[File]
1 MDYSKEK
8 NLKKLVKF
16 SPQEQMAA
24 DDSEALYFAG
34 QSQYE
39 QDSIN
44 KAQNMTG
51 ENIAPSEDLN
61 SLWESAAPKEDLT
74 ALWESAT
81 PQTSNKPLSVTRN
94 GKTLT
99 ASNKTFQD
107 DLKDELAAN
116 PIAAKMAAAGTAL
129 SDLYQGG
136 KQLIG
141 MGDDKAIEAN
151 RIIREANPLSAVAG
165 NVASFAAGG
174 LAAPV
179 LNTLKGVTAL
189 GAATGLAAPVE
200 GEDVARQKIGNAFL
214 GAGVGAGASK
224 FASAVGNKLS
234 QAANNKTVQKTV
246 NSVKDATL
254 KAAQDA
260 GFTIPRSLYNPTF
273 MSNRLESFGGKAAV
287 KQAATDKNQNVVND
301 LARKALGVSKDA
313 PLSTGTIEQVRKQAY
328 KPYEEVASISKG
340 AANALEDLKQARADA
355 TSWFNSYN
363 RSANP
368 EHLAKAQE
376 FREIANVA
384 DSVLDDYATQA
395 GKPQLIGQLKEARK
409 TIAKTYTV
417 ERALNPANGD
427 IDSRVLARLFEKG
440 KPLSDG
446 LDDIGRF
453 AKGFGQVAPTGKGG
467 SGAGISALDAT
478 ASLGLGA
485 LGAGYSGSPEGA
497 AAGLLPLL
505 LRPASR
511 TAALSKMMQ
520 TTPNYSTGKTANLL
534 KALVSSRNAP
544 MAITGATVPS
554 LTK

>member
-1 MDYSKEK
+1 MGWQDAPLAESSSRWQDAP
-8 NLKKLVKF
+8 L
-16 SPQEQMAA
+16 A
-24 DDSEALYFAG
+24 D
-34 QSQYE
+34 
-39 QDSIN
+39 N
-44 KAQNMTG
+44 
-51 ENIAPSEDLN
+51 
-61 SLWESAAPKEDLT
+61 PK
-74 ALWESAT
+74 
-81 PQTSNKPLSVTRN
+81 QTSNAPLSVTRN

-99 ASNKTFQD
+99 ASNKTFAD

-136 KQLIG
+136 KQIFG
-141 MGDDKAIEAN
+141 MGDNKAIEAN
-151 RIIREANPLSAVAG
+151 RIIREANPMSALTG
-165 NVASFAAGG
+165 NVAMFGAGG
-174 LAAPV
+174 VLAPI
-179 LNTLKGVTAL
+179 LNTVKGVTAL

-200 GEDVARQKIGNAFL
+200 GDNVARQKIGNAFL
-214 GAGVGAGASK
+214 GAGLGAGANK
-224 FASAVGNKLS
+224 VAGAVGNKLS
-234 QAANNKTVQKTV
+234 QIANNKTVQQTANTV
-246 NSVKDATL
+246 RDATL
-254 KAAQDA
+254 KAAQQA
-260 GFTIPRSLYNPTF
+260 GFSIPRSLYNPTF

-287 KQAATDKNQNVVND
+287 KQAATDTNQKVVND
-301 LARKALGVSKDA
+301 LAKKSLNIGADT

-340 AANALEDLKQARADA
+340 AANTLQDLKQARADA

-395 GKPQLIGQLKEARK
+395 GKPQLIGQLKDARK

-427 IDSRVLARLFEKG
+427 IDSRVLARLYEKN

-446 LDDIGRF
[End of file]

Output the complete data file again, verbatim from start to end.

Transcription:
1 MDYSKEK
8 NLKKLVKF
16 SPQEQMAA
24 DDSEALYFAG
34 QSQYE
39 QDSIN
44 KAQNMTG
51 ENIAPSEDLN
61 SLWESAAPKEDLT
74 ALWESAT
81 PQTSNKPLSVTRN
94 GKTLT
99 ASNKTFQD
107 DLKDELAAN
116 PIAAKMAAAGTAL
129 SDLYQGG
136 KQLIG
141 MGDDKAIEAN
151 RIIREANPLSAVAG
165 NVASFAAGG
174 LAAPV
179 LNTLKGVTAL
189 GAATGLAAPVE
200 GEDVARQKIGNAFL
214 GAGVGAGASK
224 FASAVGNKLS
234 QAANNKTVQKTV
246 NSVKDATL
254 KAAQDA
260 GFTIPRSLYNPTF
273 MSNRLESFGGKAAV
287 KQAATDKNQNVVND
301 LARKALGVSKDA
313 PLSTGTIEQVRKQAY
328 KPYEEVASISKG
340 AANALEDLKQARADA
355 TSWFNSYN
363 RSANP
368 EHLAKAQE
376 FREIANVA
384 DSVLDDYATQA
395 GKPQLIGQLKEARK
409 TIAKTYTV
417 ERALNPANGD
427 IDSRVLARLFEKG
440 KPLSDG
446 LDDIGRF
453 AKGFGQVAPTGKGG
467 SGAGISALDAT
478 ASLGLGA
485 LGAGYSGSPEGA
497 AAGLLPLL
505 LRPASR
511 TAALSKMMQ
520 TTPNYSTGKTANLL
534 KALVSSRNAP
544 MAITGATVPS
554 LTK

>member
-1 MDYSKEK
+1 MGWQDAPLAESSSRWQDAP
-8 NLKKLVKF
+8 L
-16 SPQEQMAA
+16 A
-24 DDSEALYFAG
+24 D
-34 QSQYE
+34 
-39 QDSIN
+39 N
-44 KAQNMTG
+44 
-51 ENIAPSEDLN
+51 
-61 SLWESAAPKEDLT
+61 PK
-74 ALWESAT
+74 
-81 PQTSNKPLSVTRN
+81 QTSNAPLSVTRN

-99 ASNKTFQD
+99 ASNKTFAD

-136 KQLIG
+136 KQIFG
-141 MGDDKAIEAN
+141 MGDNKAIEAN
-151 RIIREANPLSAVAG
+151 RIIREANPMSALTG
-165 NVASFAAGG
+165 NVAMFGAGG
-174 LAAPV
+174 VLAPI
-179 LNTLKGVTAL
+179 LNTVKGVTAL

-200 GEDVARQKIGNAFL
+200 GDNVARQKIGNAFL
-214 GAGVGAGASK
+214 GAGLGAGANK
-224 FASAVGNKLS
+224 VAGAVGNKLS
-234 QAANNKTVQKTV
+234 QIANNKTVQQTANTV
-246 NSVKDATL
+246 RDATL
-254 KAAQDA
+254 KAAQQA
-260 GFTIPRSLYNPTF
+260 GFSIPRSLYNPTF

-287 KQAATDKNQNVVND
+287 KQAATDTNQKVVND
-301 LARKALGVSKDA
+301 LAKKSLNIGADT

-340 AANALEDLKQARADA
+340 AANTLQDLKQARADA

-395 GKPQLIGQLKEARK
+395 GKPQLIGQLKDARK

-427 IDSRVLARLFEKG
+427 IDSRVLARLYEKN

-446 LDDIGRF